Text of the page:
which in two large volumes of the Pælø original, is
even more voluminous than the work commented upon, and presents many
difficulties, linguistically and in its contents. In 1957 Mahæsø Sayædaw
was awarded the title of "Agga-Mahæ-Pandita".
Yet even all of this did not exhaust the Mahæsø Sayædaw's
remarkable capacity for work in the cause of the Buddha-Dhamma. He
undertook several travels abroad. The first two of his tours were
in preparation for the Sixth Council, but were likewise used for
preaching and teaching.
Thailand, Cambodia and Vietnam (1952)
India and Sri Lanka (1953, 1959)
America, Hawaii, England, Continental Europe (1979)
England, Sri Lanka, Singapore, Malaysia, Thailand
Nepal, India (1981)
In the midst of all these manifold and strenuous
activities, he never neglected his own meditative life which had
to give wise guidance to those instructed by him. His outstanding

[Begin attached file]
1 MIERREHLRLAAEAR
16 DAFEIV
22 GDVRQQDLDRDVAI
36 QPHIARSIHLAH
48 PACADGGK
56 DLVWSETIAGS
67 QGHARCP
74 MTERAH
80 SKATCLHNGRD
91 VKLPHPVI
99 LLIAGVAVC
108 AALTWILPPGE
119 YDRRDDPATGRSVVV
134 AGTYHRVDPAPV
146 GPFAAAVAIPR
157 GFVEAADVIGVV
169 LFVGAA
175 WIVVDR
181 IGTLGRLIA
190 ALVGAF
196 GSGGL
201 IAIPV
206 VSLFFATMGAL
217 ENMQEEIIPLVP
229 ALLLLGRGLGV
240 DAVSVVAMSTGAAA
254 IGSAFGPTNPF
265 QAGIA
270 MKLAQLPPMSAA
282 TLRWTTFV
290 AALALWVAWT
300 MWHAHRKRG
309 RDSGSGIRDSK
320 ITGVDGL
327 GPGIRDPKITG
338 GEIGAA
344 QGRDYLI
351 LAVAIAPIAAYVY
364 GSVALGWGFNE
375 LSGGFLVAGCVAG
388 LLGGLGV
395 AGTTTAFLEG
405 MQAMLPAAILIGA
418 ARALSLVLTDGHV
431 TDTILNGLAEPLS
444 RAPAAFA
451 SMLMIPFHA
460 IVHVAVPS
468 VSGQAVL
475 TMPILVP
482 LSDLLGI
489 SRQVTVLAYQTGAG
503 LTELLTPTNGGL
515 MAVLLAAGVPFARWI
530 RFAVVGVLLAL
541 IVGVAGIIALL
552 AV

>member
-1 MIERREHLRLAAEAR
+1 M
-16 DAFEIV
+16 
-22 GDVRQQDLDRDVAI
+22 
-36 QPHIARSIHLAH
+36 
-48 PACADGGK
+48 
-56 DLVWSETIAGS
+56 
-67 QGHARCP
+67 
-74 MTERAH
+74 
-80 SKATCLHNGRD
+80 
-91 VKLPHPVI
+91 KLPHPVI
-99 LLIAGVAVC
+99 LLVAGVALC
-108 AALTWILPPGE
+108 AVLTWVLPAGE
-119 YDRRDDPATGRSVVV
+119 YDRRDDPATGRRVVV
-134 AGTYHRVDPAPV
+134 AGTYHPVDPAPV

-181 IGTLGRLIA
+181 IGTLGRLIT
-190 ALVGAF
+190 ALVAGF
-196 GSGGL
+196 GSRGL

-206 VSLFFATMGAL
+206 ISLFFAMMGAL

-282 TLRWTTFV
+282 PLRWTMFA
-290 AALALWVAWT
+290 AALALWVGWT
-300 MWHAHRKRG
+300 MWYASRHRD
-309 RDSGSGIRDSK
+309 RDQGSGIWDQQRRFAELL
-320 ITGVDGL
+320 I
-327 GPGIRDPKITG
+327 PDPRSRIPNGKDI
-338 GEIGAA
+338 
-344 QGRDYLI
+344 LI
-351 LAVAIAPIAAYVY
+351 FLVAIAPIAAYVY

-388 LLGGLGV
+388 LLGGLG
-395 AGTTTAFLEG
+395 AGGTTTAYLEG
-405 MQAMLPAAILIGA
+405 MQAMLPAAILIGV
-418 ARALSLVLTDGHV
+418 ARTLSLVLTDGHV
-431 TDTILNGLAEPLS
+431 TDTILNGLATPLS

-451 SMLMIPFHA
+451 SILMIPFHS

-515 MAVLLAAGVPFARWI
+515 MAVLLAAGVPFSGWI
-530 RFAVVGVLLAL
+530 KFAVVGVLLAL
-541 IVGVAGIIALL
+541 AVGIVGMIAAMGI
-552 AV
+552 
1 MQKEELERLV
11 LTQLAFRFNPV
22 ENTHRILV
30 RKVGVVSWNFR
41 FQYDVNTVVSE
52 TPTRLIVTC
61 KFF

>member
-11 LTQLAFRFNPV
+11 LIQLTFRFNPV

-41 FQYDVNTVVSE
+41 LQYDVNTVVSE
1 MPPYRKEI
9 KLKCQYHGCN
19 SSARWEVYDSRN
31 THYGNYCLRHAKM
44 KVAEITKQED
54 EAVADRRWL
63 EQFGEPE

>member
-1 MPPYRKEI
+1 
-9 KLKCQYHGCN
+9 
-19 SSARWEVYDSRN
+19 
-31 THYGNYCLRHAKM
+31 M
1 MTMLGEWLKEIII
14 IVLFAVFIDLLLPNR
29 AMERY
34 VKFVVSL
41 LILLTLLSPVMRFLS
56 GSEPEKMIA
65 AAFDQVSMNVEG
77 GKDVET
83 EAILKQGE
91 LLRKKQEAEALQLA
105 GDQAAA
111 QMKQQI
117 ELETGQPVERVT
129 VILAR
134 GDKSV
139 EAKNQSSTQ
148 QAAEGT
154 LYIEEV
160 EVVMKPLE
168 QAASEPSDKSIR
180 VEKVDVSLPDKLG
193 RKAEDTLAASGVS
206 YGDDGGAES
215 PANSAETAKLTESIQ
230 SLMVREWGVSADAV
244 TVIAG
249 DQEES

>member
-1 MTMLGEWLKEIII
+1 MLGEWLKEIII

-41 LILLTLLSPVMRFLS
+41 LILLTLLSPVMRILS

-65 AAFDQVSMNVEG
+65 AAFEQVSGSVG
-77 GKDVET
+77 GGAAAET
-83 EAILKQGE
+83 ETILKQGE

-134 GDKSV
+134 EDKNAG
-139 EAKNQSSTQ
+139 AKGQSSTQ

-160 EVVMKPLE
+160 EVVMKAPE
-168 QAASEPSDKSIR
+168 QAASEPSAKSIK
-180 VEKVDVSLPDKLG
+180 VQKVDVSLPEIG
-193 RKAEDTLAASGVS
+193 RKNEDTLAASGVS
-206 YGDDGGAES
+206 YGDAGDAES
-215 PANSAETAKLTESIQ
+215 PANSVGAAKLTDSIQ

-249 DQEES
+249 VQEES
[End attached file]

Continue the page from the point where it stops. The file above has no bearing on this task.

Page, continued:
vigor of body and mind and his deep dedication to the Dhamma sustained
him trough a life of 78 years.
On 14 August 1982, the Venerable Mahæsø Sayædaw
succumbed to a sudden and severe heart attack which he had suffered
the night before. Yet on the evening of the 13th, he had still given
an introductory explanation to a group of new meditators.
The Venerable Mahæsø Sayædaw
was one of the very rare personalities in whom there was a balanced
and high development of both profound erudition linked with a keen
intellect, and deep and advanced meditative experience. He was also
able to teach effectively both Buddhist thought and Buddhist practice.
His long carrier of teaching through the spoken
and printed word had a beneficial impact on many hundreds of thousands
in the East and the West. His personal stature and his life's work
rank him among the great figures of contemporary Buddhism.